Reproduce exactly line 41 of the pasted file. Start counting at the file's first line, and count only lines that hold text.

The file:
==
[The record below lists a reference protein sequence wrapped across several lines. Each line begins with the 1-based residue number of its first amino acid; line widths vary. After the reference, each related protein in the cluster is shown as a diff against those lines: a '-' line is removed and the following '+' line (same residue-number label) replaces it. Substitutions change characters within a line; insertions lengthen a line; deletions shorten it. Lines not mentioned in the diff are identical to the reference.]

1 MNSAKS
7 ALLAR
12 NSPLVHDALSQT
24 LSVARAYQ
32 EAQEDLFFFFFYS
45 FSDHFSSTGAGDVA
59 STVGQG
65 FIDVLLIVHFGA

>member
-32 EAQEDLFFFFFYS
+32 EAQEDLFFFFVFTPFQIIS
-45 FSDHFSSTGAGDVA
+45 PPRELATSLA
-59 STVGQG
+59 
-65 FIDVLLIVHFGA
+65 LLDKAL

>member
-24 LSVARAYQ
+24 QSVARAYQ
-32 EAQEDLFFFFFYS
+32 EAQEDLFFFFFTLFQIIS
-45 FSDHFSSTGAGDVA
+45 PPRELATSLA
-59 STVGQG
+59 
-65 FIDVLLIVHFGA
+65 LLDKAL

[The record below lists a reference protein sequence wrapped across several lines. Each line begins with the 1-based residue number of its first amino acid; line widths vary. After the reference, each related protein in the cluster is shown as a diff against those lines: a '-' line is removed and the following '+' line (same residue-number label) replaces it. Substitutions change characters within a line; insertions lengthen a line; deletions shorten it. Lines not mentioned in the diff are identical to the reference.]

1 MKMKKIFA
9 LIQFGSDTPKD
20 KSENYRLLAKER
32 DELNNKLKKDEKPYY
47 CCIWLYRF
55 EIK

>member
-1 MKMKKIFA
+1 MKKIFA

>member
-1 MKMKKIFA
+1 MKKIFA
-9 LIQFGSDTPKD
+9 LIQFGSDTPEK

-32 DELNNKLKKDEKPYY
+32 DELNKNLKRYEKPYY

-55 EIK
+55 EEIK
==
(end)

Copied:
-1 MKMKKIFA